The comparative evaluation of the generated data revealed that our in-house ARAf PCR assays are more sensitive for the analysis of BAL and biopsy samples, although the calculated differences were not statistically significant. Nevertheless, carrying out six PCR assays with subsequent DNA sequence analysis is time consuming. Regarding this point the AsperGenius® kit system has an advantage over our in-house ARAf PCR assays. In case of CSF samples both approaches showed no convincing results, with AsperGenius® being lightly more sensitive. Most likely negative results in biopsy samples in the AsperGenius® kit system could be caused by interference with human DNA during the PCR reactions.
Unsuccessful DNA sequencing of the PCR fragments generated by the in-house ARAf PCRs could be due to the low amount of A. fumigatus DNA in the clinical samples and therefore to the low amount of DNA generated by the PCR assays. By agarose gel electrophoresis 25 pg of DNA are visible, for the performance of Sanger sequencing, 50 ng of fungal DNA are necessary. Both systems showed a 100% sensitivity when investigating A. fumigatus isolates, because in this scenario the amount of fungal DNA and the interference with human DNA are no limiting factors. The reason for the statistically insignificant calculated differences in the determination of the sensitivity of the two test systems may be due to the number of samples investigated; the number of investigated Aspergillus DNA positive clinical samples is owing both to the low prevalence of IA in hematological high risk patients during antifungal therapy and the low prevalence of Aspergillus triazole resistance in Germany.
Meanwhile MycoGENIE®, a new commercial kit has been released. Like AsperGenius® it offers the detection of Aspergillus DNA as well as the verification of Cyp51A mutations. In contrast to AsperGenius® which detects up to four mutations in the Cyp51A gene MycoGENIE® is only able to detect TR34 and L98H mutations (Dannaoui et al., 2017).
Non-culture based molecular detection methods of A. fumigatus triazole resistance directly from the site of infection are extremely important in hematological patients at high risk for IA. This can be underlined by the fact that molecular detection methods have the ability to detect triazole-susceptible and triazole-resistant coinfections. Cultural diagnosis may miss these coinfections resulting in insufficient therapy (Schauwvlieghe et al., 2017). To open the possibility to include Aspergillus PCR in the revised European Organization for Research and Treatment of Cancer/Invasive Fungal Infections Cooperative Group and National Institute of Allergy and Infectious Diseases Mycoses Study Group (EORTC/MSG) definitions for fungal disease, further optimized commercially manufactured assays may be required to provide standardization and accessibility.
Therefore, a prospective study comparing conventional PCR assays from clinical material of the site of infection to commercial kits like AsperGenius® and if possible cultural results in a larger cohort of hematological and oncological patients is ongoing.
PP contributed to the search of scientific literature, data generation and collection, data analysis, and writing of the manuscript. JuS performed the experiments, contributed to data analysis, and writing of the manuscript. TB contributed to reading and editing of the manuscript, and to data analysis. OC, AH, P-MR, JöS, OB, and TM contributed to material collection and editing and writing of the manuscript. AD and NM performed the experiments. W-KH contributed to supervision and editing of the manuscript. DB and BS contributed to search of scientific literature, trial design, data collection, data interpretation, and writing of the manuscript.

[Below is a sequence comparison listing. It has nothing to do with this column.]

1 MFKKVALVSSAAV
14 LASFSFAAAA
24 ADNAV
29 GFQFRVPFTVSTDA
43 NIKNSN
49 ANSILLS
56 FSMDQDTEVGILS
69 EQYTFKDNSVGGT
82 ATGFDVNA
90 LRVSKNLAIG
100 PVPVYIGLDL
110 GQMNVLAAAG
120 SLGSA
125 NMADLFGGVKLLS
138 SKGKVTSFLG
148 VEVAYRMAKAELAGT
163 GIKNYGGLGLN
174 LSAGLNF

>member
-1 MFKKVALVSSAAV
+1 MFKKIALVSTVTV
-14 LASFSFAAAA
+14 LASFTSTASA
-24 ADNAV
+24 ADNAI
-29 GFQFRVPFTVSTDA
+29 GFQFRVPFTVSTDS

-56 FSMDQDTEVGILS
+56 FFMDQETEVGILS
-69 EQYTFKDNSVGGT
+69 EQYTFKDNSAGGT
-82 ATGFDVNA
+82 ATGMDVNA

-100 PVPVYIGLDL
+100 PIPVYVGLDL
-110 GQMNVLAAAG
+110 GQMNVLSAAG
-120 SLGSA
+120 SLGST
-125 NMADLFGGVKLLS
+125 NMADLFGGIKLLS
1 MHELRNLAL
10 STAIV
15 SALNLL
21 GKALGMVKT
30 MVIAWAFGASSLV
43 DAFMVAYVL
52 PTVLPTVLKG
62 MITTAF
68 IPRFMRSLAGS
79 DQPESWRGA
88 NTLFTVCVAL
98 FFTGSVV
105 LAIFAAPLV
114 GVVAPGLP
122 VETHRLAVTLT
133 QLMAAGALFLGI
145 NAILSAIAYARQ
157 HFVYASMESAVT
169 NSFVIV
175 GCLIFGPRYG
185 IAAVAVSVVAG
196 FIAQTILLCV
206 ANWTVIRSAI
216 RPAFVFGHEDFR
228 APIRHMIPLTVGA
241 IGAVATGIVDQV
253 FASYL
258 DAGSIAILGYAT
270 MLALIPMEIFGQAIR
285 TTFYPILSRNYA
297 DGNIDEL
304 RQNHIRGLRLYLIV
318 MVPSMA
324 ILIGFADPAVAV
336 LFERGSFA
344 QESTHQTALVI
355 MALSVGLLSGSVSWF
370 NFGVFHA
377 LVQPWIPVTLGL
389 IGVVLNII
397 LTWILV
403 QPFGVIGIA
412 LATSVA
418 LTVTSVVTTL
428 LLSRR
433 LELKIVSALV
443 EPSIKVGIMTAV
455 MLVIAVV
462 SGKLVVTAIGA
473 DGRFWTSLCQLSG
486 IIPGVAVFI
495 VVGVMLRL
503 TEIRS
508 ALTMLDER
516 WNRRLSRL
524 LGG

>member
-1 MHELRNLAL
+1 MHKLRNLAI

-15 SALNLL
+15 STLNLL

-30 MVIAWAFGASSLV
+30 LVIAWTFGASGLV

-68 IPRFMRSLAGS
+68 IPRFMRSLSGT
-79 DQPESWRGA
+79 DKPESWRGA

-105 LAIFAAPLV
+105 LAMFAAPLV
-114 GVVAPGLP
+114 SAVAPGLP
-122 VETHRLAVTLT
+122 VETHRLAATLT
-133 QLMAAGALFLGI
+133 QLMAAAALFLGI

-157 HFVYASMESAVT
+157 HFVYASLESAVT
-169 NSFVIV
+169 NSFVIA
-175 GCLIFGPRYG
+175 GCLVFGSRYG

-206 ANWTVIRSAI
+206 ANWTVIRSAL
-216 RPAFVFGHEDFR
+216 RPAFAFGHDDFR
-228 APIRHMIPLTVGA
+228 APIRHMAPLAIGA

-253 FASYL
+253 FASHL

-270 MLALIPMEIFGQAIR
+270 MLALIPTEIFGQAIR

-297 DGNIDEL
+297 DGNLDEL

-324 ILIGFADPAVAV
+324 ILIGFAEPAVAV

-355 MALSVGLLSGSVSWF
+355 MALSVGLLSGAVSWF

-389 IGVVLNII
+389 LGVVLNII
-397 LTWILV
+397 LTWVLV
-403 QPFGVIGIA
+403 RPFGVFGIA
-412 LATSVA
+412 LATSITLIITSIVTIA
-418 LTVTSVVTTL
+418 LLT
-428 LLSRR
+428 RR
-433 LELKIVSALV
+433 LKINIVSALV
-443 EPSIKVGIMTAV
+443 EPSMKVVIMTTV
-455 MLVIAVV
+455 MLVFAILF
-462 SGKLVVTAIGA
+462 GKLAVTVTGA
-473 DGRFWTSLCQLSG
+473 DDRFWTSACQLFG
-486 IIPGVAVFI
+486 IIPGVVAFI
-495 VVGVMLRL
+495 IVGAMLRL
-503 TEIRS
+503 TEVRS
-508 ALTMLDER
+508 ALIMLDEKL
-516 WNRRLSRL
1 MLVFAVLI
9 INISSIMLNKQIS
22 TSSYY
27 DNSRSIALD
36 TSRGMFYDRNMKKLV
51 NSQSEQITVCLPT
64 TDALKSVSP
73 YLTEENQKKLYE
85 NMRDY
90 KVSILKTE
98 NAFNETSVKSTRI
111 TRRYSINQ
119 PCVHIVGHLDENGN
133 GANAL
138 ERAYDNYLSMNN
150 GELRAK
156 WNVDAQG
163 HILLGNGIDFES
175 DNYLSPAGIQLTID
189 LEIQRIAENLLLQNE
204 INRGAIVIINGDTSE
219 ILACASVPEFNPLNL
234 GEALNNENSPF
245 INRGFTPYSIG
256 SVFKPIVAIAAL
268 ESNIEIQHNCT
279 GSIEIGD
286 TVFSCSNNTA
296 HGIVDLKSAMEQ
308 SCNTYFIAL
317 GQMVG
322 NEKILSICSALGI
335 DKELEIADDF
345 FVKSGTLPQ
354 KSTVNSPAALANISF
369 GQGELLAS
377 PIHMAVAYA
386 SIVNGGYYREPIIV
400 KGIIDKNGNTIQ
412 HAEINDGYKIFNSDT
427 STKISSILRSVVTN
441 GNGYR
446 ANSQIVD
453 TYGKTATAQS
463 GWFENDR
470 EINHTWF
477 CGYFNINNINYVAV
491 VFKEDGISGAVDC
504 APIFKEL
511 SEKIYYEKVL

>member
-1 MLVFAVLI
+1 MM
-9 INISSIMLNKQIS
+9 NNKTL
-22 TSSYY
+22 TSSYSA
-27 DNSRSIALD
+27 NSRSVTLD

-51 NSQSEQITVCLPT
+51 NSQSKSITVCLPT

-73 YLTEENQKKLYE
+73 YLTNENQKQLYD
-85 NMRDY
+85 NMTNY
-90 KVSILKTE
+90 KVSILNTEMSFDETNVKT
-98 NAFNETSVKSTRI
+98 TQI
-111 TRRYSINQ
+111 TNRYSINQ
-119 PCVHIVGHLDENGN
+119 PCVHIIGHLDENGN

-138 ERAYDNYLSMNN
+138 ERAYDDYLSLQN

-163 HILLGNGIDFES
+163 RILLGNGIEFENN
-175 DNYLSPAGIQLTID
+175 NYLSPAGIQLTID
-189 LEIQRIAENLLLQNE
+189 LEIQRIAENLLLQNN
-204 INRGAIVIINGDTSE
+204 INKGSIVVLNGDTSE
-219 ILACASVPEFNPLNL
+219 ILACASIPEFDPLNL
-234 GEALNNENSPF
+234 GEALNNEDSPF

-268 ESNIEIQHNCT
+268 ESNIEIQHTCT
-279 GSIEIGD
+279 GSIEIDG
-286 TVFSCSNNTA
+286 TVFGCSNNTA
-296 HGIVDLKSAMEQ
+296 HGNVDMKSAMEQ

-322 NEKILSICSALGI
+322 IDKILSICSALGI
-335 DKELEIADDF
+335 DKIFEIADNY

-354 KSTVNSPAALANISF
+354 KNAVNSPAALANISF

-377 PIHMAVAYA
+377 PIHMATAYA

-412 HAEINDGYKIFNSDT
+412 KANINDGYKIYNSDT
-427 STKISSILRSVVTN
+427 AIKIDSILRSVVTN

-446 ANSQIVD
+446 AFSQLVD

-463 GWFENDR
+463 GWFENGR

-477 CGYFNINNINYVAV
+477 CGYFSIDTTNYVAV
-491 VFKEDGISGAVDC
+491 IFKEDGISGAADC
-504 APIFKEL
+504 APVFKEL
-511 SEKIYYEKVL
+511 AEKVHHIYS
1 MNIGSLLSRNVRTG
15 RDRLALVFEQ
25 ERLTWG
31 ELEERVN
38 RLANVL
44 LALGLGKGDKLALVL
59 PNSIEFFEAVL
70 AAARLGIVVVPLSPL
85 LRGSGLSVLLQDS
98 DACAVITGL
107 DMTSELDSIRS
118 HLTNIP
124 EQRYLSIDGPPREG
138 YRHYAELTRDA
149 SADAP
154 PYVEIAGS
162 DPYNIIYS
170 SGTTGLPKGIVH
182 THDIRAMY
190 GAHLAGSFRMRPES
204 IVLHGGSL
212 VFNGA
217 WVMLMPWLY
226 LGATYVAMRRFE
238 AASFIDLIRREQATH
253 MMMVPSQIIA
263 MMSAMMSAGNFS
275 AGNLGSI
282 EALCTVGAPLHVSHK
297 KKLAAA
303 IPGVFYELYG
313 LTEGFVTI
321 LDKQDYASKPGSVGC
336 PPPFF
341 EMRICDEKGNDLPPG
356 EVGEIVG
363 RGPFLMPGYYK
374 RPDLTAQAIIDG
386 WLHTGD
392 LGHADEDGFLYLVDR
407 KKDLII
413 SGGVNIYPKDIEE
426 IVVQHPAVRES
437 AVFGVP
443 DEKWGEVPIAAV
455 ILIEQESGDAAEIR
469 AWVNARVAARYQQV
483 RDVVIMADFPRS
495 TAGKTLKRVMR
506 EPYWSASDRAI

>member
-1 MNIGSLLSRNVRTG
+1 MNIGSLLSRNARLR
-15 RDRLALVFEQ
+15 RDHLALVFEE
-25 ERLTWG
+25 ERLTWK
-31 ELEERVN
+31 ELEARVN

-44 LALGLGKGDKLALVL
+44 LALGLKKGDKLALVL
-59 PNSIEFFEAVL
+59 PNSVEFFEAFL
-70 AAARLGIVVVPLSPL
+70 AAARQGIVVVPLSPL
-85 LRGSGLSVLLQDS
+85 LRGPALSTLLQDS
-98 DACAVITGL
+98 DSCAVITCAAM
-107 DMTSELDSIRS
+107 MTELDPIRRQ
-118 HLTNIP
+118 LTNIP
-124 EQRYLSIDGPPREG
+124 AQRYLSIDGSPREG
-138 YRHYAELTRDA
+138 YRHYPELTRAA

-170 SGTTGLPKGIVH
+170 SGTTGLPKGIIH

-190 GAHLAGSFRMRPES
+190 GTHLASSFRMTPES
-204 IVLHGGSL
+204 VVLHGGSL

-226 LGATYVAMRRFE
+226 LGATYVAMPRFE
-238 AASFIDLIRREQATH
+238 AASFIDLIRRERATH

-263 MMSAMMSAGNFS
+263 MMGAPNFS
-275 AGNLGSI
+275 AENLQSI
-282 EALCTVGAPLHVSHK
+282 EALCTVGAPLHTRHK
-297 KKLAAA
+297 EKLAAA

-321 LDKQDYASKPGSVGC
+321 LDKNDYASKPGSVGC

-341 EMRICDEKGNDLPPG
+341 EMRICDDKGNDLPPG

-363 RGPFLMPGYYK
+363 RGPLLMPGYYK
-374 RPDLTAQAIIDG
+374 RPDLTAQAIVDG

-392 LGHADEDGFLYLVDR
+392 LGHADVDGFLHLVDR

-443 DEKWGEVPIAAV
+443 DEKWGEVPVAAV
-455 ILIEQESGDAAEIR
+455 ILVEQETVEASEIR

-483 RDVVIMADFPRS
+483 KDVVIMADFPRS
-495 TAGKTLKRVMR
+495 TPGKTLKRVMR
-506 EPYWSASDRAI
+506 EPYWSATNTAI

Conflict of Interest Statement
OC has received research grants from Actelion, Amplyx, Arsanis, Astellas, AstraZeneca, Basilea, Bayer, Cidara, Duke University (NIH UM1AI104681), F2G, Gilead, GSK, Leeds University, Matinas, Medicines Company, MedPace, Melinta, Merck/MSD, Miltenyi, Pfizer, Rempex, Roche, Sanofi Pasteur, Scynexis, Seres, is a consultant to Amplyx, Actelion, Astellas, Basilea, Cidara, Da Volterra, F2G, Gilead, Janssen, Matinas, Menarini, Merck/MSD, Paratek, PSI, Scynexis, Seres, Summit, Tetraphase, Vical, and received lecture honoraria from Astellas, Basilea, Gilead, Merck/MSD, and Pfizer. AH has received a travel grant from Astellas and educational lecture honoraria from MSD, Pfizer, and Astellas. JSt received honoraria for lectures and advisory boards from Gilead Sciences and TEVA. DB is consultant to Basilea, Gilead Sciences, Merck Sharp & Dohme/Merck, received research grants from Gilead Sciences and Pfizer, serves on the speakers' bureau of Astellas, Basilea, Gilead Sciences, Merck Sharp & Dohme/Merck, Pfizer, and TEVA, and received travel grants from Astellas, Gilead Sciences, Merck Sharp & Dohme/Merck, and Pfizer.
The other authors declare that the research was conducted in the absence of any commercial or financial relationships that could be construed as a potential conflict of interest.
We acknowledge financial support by Deutsche Forschungsgemeinschaft within the funding program Open Access Publishing, by the Baden-Württemberg Ministry of Science, Research and the Arts and by Ruprecht-Karls-Universität Heidelberg.
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Keywords: invasive aspergillosis, triazole resistance, PCR, clinical samples, melting curve analysis
Citation: Postina P, Skladny J, Boch T, Cornely OA, Hamprecht A, Rath P-M, Steinmann J, Bader O, Miethke T, Dietz A, Merker N, Hofmann W-K, Buchheidt D and Spiess B (2018) Comparison of Two Molecular Assays for Detection and Characterization of Aspergillus fumigatus Triazole Resistance and Cyp51A Mutations in Clinical Isolates and Primary Clinical Samples of Immunocompromised Patients. Front. Microbiol. 9:555. doi: 10.3389/fmicb.2018.00555
Received: 08 February 2018; Accepted: 12 March 2018;
Published: 27 March 2018.
Edited by:Helmut J. F. Salzer, Forschungszentrum Borstel (LG), Germany
Reviewed by:Walter Buzina, Medizinische Universität Graz, Austria
Masoomeh Shams-Ghahfarokhi, Tarbiat Modares University, Iran
Copyright © 2018 Postina, Skladny, Boch, Cornely, Hamprecht, Rath, Steinmann, Bader, Miethke, Dietz, Merker, Hofmann, Buchheidt and Spiess. This is an open-access article distributed under the terms of the Creative Commons Attribution License (CC BY). The use, distribution or reproduction in other forums is permitted, provided the original author(s) and the copyright owner are credited and that the original publication in this journal is cited, in accordance with accepted academic practice. No use, distribution or reproduction is permitted which does not comply with these terms.
*Correspondence: Dieter Buchheidt, firstname.lastname@example.org
†These authors have contributed equally to this work.